The AGI Hello-World program



The AGI Hello-World program

Just as with any other programming language, we shall begin our journey with a simple “Hello-World” AGI script.

In order to make our life easier, we shall use an astRead function and an astWrite function that will help us read and write information, to and from Asterisk in a more efficient manner.

function astRead() 
{ 
   global $stdin, $debug, $stdlog; 
   $input = str_replace("\n", "", fgets($stdin, 4096)); 
   if ($debug) fputs($stdlog, "read: $input\n"); 
   return $input; 
} 

function astWrite($agiCommand) 
{ 
   global $debug, $stdlog; 
   if ($debug) fputs($stdlog, "write: $agiCommand\n"); 
   echo $agiCommand."\n"; 
}

The astRead function reads information from a global variable, indicated by the $in variable. The $in variable will simply indicate our STDIN stream. The astWrite function writes its $agiCommand directly to STDOUT, simply passing the AGI command directly to Asterisk.

Let’s combine everything together:

#!/usr/bin/php -q 
<?
   ob_implicit_flush(false); 
   set_time_limit(6);

   $stdin = fopen(‘php://stdin’, ‘r’);
   $stdlog = fopen(‘my_agi.log’, ‘w’);

   $debug = false;

   /* Read input from Asterisk and output via $astOutput */
   function astRead() 
   { 
	  global $stdin, $debug, $stdlog; 
      $astOutput = str_replace("\n", "", fgets($stdin, 4096)); 
      if ($debug) fputs($stdlog, "read: $input\n"); 
      return $astOutput ; 
   } 

 
   /* Write AGI command to Asterisk */
   function astWrite($agiCommand) 
   { 
      global $debug, $stdlog; 
      if ($debug) fputs($stdlog, "write: $agiCommand\n"); 
      echo $agiCommand."\n"; 
   }

   /* Handling execution input from Asterisk */

   while (!feof($stdin)) 
   { 
  	 $temp = fgets($stdin); 
  	 $temp = str_replace("\n","",$temp); 
  	 $s = explode(":",$temp); 
  	 $agivar[$s[0]] = trim($s[1]); 
  	 if ($temp == "")  
      { 
    	break; 
  	} 
   }

   /* Operational Code starts here */

   ..
   ..
   ..


   /* Finalization of AGI script and clean-ups */

   fclose ($stdin);
   fclose ($stdlog);
   exit(0);

?>

The above code snippet will form our basic AGI script construct. We’ve now defined our stream handling functions and our Asterisk input execution handling, as we get ready to start our first AGI script.

Our first script will make use of the AGI command STREAM FILE. Another command that we shall use will be SAY NUMBER.

/* Operational Code starts here */

/* Playback the demo-congrats.gsm file from the
 * directory /var/lib/asterisk/sounds/ 
 */

astWrite("STREAM FILE demo-congrats #");
astRead();

/* Say the number 123456 */
astWrite("SAY NUMBER 123456 #");
astRead();

This AGI code performs a fairly simplistic function—upon execution, it plays back the demo-congrats.gsm file, followed by the number 123456. Ok, that’s simple enough; so let’s put everything together:

File: helloworld.php

#!/usr/bin/php -q 
<?
   ob_implicit_flush(false);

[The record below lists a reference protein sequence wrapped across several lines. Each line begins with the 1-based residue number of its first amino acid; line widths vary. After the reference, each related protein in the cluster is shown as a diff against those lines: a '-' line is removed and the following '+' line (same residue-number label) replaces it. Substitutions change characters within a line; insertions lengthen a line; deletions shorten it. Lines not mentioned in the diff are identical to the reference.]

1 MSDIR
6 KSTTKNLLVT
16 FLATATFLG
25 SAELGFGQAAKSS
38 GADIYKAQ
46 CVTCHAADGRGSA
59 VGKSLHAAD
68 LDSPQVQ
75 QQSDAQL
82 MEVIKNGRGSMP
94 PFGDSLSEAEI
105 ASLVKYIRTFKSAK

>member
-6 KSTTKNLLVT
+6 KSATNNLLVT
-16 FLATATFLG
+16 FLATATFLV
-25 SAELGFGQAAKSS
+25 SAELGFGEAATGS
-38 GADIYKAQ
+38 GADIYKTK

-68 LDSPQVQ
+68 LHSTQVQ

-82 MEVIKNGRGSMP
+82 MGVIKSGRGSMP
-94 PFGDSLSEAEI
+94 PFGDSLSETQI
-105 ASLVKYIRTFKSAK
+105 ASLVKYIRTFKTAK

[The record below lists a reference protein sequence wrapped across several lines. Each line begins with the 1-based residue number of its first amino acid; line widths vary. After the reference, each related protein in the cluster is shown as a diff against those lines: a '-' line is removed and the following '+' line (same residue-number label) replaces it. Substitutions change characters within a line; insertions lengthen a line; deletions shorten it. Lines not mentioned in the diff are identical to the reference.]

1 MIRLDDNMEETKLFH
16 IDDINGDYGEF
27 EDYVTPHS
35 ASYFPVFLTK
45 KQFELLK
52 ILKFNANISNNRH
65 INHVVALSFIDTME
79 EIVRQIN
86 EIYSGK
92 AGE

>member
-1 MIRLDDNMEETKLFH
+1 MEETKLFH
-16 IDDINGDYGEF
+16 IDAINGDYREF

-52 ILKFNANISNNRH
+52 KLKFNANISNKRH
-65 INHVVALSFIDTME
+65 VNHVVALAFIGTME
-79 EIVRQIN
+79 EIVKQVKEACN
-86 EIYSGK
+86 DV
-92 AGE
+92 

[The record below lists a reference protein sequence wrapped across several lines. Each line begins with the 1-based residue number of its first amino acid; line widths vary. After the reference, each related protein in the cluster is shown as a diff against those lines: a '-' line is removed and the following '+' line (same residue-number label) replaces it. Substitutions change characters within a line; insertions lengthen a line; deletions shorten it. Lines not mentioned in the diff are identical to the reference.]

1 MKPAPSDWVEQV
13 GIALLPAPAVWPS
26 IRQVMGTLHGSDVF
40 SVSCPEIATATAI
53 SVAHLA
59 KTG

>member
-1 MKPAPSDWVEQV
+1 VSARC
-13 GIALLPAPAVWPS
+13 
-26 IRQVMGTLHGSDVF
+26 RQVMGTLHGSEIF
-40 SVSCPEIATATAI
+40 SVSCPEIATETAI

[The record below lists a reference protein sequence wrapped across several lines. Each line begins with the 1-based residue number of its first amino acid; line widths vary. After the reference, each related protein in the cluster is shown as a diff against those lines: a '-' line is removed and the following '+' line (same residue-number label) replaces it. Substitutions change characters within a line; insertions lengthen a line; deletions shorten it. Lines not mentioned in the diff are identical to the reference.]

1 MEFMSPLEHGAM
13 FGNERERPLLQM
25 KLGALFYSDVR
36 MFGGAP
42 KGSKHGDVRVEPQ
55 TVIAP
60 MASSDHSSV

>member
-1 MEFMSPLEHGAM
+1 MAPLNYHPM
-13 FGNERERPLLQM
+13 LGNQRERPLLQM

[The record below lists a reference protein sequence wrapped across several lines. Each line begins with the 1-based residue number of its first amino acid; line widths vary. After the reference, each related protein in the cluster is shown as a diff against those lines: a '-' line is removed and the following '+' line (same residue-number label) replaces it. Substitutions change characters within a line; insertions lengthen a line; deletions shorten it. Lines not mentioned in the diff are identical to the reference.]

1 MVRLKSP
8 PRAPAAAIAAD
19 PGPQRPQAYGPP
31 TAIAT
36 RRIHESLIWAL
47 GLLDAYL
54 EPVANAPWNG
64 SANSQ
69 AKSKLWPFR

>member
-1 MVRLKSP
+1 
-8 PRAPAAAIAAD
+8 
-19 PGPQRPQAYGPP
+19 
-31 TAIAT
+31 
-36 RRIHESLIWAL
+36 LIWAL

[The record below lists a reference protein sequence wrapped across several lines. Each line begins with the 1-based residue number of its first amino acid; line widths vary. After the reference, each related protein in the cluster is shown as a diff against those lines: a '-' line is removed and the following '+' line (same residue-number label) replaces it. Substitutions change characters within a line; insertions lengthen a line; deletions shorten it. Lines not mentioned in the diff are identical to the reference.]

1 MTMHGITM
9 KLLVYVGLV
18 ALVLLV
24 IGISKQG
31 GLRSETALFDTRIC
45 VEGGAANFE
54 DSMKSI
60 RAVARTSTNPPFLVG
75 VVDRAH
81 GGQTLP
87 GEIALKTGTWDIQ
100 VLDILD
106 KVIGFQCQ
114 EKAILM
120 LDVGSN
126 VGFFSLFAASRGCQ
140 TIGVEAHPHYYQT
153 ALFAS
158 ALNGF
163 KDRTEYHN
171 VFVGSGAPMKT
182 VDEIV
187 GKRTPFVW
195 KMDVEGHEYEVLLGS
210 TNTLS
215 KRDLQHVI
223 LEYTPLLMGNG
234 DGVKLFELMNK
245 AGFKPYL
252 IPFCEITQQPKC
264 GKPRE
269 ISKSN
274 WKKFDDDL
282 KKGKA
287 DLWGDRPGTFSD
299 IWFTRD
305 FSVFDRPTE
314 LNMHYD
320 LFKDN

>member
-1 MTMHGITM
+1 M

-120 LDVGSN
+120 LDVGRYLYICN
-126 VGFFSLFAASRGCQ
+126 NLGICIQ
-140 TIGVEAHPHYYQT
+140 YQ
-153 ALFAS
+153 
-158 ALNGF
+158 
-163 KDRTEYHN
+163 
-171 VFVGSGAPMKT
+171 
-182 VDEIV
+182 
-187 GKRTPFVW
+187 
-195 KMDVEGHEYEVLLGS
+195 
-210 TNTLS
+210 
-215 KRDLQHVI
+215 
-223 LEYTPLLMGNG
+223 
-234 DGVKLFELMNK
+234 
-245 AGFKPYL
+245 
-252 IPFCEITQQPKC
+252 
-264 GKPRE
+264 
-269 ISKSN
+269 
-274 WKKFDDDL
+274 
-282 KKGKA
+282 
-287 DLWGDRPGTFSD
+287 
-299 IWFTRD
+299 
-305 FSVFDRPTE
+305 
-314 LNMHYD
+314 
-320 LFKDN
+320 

set_time_limit(6);

   $stdin = fopen(‘php://stdin’, ‘r’);
   $stdlog = fopen(‘my_agi.log’, ‘w’);

   $debug = false;

   /* Read input from Asterisk and output via $astOutput */
   function astRead() 
   { 
	 global $stdin, $debug, $stdlog; 
      $astOutput = str_replace("\n", "", fgets($stdin, 4096)); 
      if ($debug) fputs($stdlog, "read: $input\n"); 
      return $astOutput ; 
   } 

 
   /* Write AGI command to Asterisk */
   function astWrite($agiCommand) 
   { 
      global $debug, $stdlog; 
      if ($debug) fputs($stdlog, "write: $agiCommand\n"); 
      echo $agiCommand."\n"; 
   }

   /* Handling execution input from Asterisk */
   $agivar = array();
   while (!feof($stdin)) 
   { 
  	 $temp = fgets($stdin); 
  	 $temp = str_replace("\n","",$temp); 
  	 $s = explode(":",$temp); 
  	 $agivar[$s[0]] = trim($s[1]); 
  	 if ($temp == "")  
     { 
    	break; 
  	} 
   }

   /* Operational Code starts here */

   /* Playback the demo-congrats.gsm file from the
    * directory /var/lib/asterisk/sounds/ 
    */

   astWrite("STREAM FILE demo-congrats #");
   astRead();

   /* Say the number 123456 */
   astWrite("SAY NUMBER 123456 #");
   astRead();

   /* Finalization of AGI script and clean-ups */

   fclose ($stdin);
   fclose ($stdlog);
   exit(0);

?>

In order to execute our AGI script, we are required to define an extension in our extensions.conf configuration file, and indicate the execution of our script from there. The following is an extract from the”default” context of my Asterisk server. You may insert these into any other context or extension, depending on your Asterisk server configuration:

exten => 999,1,Answer
exten => 999,n,Wait(0.5)
exten => 999,n,AGI(helloworld.php)
exten => 999,n,Hangup()

This code snippet will add a new extension named 999 to your dialplan. When this extension is dialed, your AGI script will be invoked. As your script is executed, the following can be observed on the Asterisk CLI console:

Note that as your AGI script is being executed, the only thing you will see on the CLI is the result of the AGI command, and not the actual execution of the AGI script. Also note that CLI output may vary, depending on your configuration.

AGI debugging

Asterisk provides a means of debugging AGI Scripts as these are executed. In order to use the AGI debugger, you need to have access to Asterisk’s CLI interface, and issue the following command:

agi debug

As your script is executed with debug mode enabled, your CLI output would look like this:

As you can see, the example in the preceding screenshot shows the full execution of the AGI script, including the initial information sent from Asterisk to the AGI script. Information traversing from Asterisk to our AGI script is prefixed with the AGI Tx >> marking, while information from our AGI script to Asterisk is prefixed with the AGI Rx >> marking. Although this may look weird, it is perfectly logical when examined from Asterisk’s point-of-view.

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